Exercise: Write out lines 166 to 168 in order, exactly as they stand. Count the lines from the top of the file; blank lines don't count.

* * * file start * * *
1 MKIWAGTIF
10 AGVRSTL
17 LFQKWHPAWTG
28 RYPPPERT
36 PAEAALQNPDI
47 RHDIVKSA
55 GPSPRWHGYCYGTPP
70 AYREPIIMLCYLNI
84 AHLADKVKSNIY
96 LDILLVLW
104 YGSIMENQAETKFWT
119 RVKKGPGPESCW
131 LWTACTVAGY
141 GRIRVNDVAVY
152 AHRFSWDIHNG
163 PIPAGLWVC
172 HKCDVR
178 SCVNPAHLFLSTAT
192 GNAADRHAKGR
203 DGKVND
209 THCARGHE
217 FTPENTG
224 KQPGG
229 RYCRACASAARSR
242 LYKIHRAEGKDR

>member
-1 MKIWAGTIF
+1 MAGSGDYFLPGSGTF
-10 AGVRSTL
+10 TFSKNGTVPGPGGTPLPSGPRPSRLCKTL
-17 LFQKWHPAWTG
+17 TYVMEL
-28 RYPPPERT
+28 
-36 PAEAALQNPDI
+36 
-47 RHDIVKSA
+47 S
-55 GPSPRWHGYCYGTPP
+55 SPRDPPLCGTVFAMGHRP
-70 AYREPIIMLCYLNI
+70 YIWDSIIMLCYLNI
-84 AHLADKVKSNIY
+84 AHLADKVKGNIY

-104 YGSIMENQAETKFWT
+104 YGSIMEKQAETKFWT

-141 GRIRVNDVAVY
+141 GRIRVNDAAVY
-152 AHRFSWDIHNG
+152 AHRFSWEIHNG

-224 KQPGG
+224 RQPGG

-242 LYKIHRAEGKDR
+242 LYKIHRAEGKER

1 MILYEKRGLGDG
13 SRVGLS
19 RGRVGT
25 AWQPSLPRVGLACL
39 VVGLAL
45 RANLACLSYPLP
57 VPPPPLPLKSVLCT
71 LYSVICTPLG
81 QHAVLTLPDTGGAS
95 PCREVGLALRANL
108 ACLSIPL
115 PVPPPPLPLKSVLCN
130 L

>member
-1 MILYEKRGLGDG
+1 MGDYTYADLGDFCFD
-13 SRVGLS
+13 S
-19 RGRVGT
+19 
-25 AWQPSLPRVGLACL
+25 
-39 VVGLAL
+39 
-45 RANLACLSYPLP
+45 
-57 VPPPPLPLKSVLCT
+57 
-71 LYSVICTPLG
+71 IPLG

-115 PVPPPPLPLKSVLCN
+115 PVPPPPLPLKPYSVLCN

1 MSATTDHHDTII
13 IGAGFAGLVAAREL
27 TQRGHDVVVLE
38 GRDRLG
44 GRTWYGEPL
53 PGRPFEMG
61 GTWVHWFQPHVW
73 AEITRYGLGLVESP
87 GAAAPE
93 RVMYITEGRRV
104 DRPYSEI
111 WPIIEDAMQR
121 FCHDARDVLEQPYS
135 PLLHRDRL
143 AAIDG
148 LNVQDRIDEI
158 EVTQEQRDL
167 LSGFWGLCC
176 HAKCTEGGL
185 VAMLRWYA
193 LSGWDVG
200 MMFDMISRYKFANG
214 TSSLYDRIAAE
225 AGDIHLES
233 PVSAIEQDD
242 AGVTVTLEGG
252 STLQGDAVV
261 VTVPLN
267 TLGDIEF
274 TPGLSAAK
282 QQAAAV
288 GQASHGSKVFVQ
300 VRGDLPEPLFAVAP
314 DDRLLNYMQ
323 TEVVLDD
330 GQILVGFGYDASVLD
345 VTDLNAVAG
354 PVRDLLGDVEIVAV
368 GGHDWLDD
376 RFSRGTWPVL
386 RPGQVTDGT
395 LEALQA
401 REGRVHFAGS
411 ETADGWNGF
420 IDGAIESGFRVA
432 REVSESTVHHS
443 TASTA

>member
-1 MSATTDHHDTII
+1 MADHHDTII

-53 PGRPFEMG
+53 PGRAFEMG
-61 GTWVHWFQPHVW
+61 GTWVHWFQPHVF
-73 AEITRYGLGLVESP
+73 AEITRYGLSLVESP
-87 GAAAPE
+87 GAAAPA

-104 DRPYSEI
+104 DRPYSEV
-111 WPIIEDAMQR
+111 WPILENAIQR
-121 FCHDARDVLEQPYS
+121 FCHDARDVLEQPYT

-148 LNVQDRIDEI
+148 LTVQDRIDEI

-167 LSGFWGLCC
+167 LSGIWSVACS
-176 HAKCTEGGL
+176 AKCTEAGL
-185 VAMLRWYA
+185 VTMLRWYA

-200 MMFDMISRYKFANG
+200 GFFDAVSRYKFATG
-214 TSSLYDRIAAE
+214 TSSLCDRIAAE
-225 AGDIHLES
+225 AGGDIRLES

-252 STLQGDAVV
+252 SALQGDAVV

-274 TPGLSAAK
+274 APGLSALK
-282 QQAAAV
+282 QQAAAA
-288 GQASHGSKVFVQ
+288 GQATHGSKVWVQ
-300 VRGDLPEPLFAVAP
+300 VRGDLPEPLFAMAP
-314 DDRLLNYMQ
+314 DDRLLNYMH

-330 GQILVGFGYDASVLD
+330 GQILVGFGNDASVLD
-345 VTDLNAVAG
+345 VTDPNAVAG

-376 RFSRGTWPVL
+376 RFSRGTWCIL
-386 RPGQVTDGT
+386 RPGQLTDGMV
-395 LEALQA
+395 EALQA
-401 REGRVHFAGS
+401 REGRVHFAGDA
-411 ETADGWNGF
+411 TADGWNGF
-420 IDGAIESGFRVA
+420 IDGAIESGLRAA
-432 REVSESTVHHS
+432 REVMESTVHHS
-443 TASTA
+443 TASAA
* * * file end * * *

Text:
+252 SALQGDAVV

-274 TPGLSAAK
+274 APGLSALK